How do I escape this sort of multi-account management nightmare you are describing?!!
I’ll be going into a deeper dive into this in my next blog, but here is a high-level overview of the architecture and accompanying tools and technologies you can put in place to pull it off.
AWS Linked Account Creation
With the somewhat recent release of the organizations API this has become a reality. As per the CreateAccount API documentation. you will need to ensure that AWS Organizations is enabled in the master account. But fear not! You probably already are. Specifically if you are already running multiple accounts under a master account, then you most certainly are. I won’t bore you with details, and AWS already has a very nice article detailing the process required to use organizations and the API to automate account creation. Pretty spiffy!
Account Initialization and Configuration
Once you have created the linked account using the CreateAccount API the next step is to apply any and all org-specific initialization and configuration to the new account to get it all ready for action. This step and the Continuous Compliance step can also be managed by the same tool if that is how you decide to architect it.
The key is that this is where we initialize the account with its base configuration. Whether you do that with custom scripting/code, CloudFormation, Terraform, or some amalgamation of those and/or other tools/services is not of paramount importance. What is important, is having a way to track those resource and their state. Make sure you keep that in mind when architecting a solution. One nice thing about CloudFormation is that the state tracking is built right into the service itself. You can easily list all resources within a CloudFormation stack and you can include stack Outputs to track any custom data you may generate or derive during the CFT stack launch.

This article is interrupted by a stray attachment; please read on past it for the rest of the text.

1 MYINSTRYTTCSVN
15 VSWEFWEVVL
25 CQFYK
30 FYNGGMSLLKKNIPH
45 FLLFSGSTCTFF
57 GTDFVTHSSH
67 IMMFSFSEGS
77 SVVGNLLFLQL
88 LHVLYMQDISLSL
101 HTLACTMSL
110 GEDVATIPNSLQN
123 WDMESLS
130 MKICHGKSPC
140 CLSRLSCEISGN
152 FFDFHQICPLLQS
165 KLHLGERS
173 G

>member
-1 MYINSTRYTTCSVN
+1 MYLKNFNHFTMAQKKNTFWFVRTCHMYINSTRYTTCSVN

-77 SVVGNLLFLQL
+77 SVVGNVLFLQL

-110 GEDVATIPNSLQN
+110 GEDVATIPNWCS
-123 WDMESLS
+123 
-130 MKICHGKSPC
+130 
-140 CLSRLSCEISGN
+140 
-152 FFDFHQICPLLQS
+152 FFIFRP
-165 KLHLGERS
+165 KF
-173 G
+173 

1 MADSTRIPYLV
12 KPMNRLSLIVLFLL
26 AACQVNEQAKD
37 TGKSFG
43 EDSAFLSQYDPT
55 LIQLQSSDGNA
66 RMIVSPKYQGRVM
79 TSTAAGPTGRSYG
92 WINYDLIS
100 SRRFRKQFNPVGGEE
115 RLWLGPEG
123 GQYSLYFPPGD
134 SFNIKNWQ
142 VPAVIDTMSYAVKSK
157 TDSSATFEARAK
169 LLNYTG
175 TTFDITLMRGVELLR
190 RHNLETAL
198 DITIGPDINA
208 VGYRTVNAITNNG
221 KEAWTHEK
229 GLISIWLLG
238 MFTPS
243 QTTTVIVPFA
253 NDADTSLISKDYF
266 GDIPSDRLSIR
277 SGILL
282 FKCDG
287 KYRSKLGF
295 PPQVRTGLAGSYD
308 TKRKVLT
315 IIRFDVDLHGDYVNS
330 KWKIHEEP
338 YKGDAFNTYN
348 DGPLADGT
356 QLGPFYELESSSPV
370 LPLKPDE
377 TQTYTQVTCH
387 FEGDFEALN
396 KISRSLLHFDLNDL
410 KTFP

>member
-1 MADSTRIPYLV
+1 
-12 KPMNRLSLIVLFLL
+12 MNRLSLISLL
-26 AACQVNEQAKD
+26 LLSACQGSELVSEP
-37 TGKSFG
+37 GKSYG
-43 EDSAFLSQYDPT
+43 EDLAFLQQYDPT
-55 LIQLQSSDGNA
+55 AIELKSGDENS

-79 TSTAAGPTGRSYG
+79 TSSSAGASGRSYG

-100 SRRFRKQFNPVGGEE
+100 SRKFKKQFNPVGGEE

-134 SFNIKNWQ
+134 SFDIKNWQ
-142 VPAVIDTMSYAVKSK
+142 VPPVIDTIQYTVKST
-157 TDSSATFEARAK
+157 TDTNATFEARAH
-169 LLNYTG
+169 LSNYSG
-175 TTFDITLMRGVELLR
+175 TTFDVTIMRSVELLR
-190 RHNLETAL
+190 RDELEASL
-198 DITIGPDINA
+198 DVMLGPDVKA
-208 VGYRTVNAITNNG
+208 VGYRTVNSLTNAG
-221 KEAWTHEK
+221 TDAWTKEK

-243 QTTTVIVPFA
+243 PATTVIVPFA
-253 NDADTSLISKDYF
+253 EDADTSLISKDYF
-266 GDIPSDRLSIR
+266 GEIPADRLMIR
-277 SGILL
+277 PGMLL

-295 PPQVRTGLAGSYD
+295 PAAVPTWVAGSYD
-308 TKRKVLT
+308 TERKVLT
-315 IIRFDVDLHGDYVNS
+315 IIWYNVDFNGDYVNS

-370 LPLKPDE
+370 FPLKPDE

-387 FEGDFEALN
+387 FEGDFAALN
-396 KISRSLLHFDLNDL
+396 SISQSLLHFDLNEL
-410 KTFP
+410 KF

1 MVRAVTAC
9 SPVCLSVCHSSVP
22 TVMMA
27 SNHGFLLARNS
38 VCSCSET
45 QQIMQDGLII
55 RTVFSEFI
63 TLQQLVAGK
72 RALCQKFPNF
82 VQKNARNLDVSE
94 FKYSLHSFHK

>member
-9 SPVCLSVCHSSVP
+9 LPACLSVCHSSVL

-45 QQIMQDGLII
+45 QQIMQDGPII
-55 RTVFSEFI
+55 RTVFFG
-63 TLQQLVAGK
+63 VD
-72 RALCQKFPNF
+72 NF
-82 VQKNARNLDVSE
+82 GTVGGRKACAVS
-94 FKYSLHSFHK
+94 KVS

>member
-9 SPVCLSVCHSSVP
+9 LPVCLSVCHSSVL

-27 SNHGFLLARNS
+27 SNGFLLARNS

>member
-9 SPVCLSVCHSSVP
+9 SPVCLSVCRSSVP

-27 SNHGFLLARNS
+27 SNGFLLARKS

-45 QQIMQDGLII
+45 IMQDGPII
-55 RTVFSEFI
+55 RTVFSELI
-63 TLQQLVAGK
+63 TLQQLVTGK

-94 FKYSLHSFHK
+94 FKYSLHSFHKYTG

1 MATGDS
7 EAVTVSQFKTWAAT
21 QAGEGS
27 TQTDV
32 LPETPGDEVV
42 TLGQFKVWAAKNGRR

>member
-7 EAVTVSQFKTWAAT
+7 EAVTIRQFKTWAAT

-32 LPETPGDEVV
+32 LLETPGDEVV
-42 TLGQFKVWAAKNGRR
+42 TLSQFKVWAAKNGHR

You could do something similar with Terraform through the use of their state files, but it (non-enterprise Terraform) lacks the same API queryability that CloudFormation has built in. Also, it is less transparent to the casual onlooker in the AWS console where resources are originating from. Of course, once you query the resources you will still require a method for determining and tracking the state of those resources. But now we’re getting ahead of ourselves.
This is going to require a service that will allow you to: – Track the state of resources we care about – Audit the state of those resources automatically on an ongoing basis – Report on any configuration drift – Optionally automatically remediate drift.
Using the AWS CloudTrail and AWS Config services gives us the ability to track changes real-time and tie those changes to a specific user/role. But what about services that are not yet supported by AWS Config? In that case you may want to (as we have done) build a suite of services to handle these tasks. Resources and configurations are registered with a service that tracks their known-desired state. Another service is responsible for querying the current state of those items and raising a flag if there is drift. Potentially another service could report on those flagged out-of-compliance resources/settings. Optionally you could deploy a service that remediates drift in your desired configuration state on all out-of-compliance resources, or possibly just a subset.
At 2nd Watch we’ve actually architected and built out our own Managed Cloud specific implementation of Automated Account Creation and Continuous Compliance. If you would rather focus your energy on your business’s core competencies and not on building foundation cloud management tooling, why not come on board and let us empower you to deliver your product and drive shareholder value in the most secure, stable, and cost-effective way possible? We’ve got the tools and the people to make it happen! Contact us to learn more.
–Ryan Kennedy, Principal Cloud Automation Architect